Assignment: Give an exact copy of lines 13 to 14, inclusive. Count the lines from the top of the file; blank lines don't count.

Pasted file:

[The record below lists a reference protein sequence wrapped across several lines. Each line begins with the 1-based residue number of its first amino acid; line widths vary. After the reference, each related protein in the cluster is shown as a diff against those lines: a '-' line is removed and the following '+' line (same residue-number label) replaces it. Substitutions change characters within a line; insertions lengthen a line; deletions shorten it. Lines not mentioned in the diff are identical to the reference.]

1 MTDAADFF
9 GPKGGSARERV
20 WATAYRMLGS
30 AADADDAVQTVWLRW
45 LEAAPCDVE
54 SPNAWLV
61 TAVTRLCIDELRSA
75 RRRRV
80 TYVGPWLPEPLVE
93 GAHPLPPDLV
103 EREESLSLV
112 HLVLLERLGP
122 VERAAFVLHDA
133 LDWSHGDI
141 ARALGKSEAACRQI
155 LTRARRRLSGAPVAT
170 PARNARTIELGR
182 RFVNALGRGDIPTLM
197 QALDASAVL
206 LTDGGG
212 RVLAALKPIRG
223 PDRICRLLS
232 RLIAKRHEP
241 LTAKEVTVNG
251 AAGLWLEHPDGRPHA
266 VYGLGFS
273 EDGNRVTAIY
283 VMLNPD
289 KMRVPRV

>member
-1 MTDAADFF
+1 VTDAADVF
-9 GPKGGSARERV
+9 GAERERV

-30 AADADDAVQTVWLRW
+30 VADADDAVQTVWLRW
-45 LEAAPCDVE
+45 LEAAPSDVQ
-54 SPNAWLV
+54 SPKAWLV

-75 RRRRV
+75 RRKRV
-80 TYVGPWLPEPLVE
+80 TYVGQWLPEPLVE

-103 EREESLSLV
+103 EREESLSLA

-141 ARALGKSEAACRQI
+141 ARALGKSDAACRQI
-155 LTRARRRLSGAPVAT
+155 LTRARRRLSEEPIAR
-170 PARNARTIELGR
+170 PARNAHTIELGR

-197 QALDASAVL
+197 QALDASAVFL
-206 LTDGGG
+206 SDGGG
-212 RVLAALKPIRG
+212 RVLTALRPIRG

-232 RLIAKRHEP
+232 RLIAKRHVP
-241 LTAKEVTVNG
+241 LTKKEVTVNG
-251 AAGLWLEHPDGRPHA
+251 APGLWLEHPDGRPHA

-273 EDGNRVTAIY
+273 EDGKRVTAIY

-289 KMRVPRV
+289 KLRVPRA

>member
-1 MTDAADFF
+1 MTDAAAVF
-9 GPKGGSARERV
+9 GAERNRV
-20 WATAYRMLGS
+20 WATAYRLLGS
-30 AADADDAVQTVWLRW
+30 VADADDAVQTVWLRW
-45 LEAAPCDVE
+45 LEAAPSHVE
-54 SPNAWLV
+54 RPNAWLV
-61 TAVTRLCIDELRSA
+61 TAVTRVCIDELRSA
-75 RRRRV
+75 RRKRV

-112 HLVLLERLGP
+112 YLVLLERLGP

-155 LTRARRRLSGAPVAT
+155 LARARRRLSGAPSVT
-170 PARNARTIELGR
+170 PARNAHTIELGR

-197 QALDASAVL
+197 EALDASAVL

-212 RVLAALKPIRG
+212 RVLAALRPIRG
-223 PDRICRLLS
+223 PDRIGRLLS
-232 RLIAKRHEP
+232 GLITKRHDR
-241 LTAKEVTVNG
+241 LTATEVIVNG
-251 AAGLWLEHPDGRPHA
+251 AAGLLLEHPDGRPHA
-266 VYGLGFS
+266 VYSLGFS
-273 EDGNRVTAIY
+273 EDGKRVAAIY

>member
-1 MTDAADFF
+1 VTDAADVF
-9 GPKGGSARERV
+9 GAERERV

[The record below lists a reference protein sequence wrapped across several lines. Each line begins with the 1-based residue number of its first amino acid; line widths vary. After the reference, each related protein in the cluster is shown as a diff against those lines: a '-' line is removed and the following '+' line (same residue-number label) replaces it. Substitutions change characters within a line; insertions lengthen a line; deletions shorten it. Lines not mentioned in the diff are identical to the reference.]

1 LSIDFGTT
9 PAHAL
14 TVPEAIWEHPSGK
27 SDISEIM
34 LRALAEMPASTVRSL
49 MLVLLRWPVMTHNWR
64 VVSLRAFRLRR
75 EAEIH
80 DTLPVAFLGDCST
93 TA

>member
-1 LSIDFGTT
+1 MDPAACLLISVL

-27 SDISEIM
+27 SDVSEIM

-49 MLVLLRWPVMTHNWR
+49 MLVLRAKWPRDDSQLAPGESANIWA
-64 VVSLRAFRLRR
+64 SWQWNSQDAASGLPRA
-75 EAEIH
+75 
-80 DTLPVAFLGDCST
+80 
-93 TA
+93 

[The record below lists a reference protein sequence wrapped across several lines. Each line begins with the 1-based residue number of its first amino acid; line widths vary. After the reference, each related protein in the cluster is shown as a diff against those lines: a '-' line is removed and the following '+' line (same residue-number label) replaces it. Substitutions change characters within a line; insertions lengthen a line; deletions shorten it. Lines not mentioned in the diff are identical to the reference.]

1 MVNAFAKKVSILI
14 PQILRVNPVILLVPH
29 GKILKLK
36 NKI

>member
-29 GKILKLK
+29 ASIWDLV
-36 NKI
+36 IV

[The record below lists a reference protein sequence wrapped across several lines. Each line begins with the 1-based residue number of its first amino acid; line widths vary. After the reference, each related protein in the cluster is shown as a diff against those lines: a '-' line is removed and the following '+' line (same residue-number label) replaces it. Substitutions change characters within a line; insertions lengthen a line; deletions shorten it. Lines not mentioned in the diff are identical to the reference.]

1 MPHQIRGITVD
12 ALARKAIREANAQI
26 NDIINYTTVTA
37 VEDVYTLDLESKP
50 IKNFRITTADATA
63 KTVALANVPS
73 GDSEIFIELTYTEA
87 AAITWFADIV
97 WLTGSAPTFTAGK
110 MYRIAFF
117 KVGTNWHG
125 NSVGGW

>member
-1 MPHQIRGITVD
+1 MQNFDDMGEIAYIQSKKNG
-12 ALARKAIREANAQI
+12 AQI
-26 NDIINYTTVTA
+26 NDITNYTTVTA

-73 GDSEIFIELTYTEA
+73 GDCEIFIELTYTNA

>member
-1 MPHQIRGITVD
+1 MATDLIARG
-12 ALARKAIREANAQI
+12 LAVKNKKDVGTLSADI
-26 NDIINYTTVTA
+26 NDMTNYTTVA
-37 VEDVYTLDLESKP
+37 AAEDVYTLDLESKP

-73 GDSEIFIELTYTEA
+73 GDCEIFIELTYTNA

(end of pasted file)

112 HLVLLERLGP
122 VERAAFVLHDA